June 12, 2013
Choice – The Peoples Watchdog
by Elise Dalley
Australian consumers pay almost 2000 times more than the cost of tap water to drink from a bottle.
While a litre of tap water in Sydney costs only a fraction of a cent, you can pay upwards of $3.88 a litre for bottled water, with a large proportion of this cost coming from producing the plastic bottle, lid and label. And the costs over time can add up considerably.
If you hydrate yourself with two litres a day straight from the tap, you’ll pay about $1.50 a year. Drink the same amount from single-serve bottles, however, and you could be looking at $2800 or more a year.
Yet all Australians have access to safe drinking water, and for most of us it’s readily available via the tap. Water trends from the Australian Bureau of Statistics’ 2006 environment survey show 93% of Australian households were connected to mains/town water in March 2004. Almost all households (98%) in capital cities were connected, compared with 86% of households outside the capitals.
Tap vs bottle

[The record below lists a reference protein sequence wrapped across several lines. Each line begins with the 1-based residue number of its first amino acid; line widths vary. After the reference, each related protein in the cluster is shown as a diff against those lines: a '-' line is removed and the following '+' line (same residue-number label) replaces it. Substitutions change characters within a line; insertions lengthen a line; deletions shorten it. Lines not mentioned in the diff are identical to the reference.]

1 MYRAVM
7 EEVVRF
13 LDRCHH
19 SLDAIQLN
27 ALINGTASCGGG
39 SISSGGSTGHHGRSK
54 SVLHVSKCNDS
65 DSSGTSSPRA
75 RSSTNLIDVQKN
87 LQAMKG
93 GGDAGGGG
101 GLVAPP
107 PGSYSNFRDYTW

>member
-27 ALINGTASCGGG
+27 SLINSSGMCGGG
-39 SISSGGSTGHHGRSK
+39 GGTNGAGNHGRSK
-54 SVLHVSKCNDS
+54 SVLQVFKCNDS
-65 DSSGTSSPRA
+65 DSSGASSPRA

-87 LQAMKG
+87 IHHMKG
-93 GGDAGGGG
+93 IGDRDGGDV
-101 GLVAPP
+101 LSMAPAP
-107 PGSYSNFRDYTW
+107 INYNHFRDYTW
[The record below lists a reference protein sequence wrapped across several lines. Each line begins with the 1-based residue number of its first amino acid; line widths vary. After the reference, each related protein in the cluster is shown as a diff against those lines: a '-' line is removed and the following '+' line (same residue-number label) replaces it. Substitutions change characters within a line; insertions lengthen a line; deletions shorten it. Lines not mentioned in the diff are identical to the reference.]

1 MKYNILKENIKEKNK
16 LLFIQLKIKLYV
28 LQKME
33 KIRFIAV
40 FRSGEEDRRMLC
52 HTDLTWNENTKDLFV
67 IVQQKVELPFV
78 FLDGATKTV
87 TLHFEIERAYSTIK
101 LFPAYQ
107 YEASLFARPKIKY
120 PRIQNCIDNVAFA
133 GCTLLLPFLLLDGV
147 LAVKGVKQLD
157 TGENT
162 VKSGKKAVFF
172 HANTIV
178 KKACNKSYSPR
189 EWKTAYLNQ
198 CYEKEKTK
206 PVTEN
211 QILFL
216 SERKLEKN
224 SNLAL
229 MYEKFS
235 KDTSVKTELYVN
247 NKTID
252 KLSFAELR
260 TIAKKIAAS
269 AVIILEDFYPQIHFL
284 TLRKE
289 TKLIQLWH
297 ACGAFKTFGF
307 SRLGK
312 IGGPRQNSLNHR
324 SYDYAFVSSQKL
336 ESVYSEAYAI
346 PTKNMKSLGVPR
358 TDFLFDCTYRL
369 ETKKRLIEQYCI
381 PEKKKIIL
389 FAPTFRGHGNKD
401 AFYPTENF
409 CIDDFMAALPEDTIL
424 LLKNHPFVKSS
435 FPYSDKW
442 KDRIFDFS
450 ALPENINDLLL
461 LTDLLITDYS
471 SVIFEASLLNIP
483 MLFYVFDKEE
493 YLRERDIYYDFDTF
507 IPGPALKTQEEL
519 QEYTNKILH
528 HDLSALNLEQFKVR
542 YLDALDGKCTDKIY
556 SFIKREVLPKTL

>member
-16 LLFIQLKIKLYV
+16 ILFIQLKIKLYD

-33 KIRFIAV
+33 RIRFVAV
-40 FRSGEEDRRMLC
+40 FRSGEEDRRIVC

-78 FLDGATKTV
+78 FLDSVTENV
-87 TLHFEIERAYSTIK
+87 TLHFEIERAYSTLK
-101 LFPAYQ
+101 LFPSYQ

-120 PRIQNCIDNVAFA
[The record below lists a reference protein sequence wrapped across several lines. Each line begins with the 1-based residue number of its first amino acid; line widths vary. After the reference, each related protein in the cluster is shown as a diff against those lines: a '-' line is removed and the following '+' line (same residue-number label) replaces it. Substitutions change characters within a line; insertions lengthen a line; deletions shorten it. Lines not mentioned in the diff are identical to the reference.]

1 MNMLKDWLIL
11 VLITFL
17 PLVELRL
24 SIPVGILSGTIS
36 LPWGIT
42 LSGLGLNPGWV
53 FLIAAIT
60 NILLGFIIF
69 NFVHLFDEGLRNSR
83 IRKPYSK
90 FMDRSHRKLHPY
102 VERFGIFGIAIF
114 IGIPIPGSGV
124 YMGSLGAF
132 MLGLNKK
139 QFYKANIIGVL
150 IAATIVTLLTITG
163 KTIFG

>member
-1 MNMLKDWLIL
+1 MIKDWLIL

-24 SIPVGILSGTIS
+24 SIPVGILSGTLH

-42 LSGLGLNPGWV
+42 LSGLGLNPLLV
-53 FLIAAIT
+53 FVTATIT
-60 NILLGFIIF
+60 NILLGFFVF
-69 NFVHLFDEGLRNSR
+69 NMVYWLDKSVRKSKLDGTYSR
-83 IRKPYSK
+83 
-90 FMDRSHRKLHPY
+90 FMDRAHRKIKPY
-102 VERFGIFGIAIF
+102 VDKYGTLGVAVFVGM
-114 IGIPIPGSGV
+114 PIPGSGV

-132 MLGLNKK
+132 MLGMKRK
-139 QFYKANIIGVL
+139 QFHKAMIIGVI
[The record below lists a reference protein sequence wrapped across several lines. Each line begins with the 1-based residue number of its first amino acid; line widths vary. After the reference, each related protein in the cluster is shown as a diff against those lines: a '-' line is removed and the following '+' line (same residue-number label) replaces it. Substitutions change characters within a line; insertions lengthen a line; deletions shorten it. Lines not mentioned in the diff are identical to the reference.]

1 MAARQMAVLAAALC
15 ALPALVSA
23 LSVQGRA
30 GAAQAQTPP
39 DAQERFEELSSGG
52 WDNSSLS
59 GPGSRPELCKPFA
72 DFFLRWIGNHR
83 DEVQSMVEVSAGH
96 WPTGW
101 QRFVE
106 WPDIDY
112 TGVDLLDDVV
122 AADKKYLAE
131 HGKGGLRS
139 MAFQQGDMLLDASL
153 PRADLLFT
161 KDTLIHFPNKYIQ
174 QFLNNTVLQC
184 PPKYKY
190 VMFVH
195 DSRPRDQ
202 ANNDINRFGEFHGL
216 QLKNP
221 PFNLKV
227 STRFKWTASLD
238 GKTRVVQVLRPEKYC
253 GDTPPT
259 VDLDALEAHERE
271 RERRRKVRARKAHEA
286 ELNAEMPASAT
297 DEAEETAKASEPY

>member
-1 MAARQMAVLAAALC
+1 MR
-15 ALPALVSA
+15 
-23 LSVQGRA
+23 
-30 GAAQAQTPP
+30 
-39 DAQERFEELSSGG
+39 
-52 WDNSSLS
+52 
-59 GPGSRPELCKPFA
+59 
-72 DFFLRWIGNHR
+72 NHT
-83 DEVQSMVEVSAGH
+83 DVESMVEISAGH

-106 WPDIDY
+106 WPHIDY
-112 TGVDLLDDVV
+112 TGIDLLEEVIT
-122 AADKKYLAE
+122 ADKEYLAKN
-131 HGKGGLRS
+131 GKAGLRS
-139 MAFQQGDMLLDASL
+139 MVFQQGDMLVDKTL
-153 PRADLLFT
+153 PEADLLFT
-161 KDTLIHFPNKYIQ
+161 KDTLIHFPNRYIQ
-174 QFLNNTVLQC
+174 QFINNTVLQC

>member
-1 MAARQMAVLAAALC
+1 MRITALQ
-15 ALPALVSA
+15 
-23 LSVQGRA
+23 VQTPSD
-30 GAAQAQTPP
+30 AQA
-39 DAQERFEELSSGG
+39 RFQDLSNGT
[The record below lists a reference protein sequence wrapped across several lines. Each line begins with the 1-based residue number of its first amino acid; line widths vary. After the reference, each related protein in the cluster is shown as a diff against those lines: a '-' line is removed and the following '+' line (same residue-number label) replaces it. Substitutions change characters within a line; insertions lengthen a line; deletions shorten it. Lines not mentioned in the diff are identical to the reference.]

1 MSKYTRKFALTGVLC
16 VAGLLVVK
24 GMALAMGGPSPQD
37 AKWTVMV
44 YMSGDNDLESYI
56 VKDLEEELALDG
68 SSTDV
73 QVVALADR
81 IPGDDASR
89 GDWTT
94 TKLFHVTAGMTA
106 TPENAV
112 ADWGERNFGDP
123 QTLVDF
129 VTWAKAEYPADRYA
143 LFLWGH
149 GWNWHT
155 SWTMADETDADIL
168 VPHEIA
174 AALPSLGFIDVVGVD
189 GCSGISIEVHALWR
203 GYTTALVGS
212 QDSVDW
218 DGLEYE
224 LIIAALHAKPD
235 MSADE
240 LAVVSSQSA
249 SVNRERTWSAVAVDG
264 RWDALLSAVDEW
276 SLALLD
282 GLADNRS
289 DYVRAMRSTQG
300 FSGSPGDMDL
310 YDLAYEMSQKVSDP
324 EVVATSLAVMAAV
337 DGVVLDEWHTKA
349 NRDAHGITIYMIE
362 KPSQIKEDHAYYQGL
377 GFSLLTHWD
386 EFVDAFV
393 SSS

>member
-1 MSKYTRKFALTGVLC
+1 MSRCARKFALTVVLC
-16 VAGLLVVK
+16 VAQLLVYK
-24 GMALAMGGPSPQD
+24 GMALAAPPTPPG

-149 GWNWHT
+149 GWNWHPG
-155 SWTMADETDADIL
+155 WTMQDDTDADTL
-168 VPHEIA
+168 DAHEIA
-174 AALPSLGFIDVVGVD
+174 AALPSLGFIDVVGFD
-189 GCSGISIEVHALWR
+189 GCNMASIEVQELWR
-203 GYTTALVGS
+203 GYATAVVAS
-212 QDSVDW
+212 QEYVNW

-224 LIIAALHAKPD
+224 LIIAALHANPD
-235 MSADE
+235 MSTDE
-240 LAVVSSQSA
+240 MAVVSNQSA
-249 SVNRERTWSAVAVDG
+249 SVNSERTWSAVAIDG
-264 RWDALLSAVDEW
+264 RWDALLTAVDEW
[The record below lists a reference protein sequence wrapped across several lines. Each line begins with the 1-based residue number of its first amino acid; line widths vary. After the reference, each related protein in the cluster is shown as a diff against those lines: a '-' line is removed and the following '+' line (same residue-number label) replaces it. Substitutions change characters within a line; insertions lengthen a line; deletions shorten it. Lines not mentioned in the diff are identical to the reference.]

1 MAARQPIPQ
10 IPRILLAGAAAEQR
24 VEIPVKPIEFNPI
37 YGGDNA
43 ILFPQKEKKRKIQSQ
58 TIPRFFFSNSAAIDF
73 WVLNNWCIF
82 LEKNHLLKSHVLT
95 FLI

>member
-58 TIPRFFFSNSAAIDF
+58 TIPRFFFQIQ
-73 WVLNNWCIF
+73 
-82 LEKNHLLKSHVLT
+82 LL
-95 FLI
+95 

Industry group the Australasian Bottled Water Institute (ABWI) estimates the industry is worth about $500 million a year. This equates to the sale of roughly 600 megalitres of water, 60% of which is sold in single-serve bottles. On a national level, about one in five households bought bottled water in 2004, compared with 16% in 2001. In fact, almost one in 10 households says it’s their main source of drinking water.
In the 10 years to 2004, the proportion of households buying bottled water increased from three per cent to 21%. Market researchers Canadean say world consumption of bottled water has doubled in the past decade, and predict bottled water will overtake carbonated drinks as the leading drink category by 2015.
Mains tap water in Australian cities is supplied by utilities, while in rural and regional areas it’s the responsibility of local council. Individual state health departments are responsible for regulating water quality monitoring. The water from your tap starts its journey from catchment zones, dams, rivers and even the ocean before flowing through filtration plants designed to remove contaminants and bring water in line with the Australian Drinking Water Guidelines. Set by the National Health and Medical Research Council, these guidelines define safe, good-quality water and how it is achieved and assured.
If the quality of tap water is a problem where you live – see State-by-state water quality – there are a number of water filters on the market that can help you save money in the long term. These are available with different filter cartridges that help remove impurities, which may help with taste.
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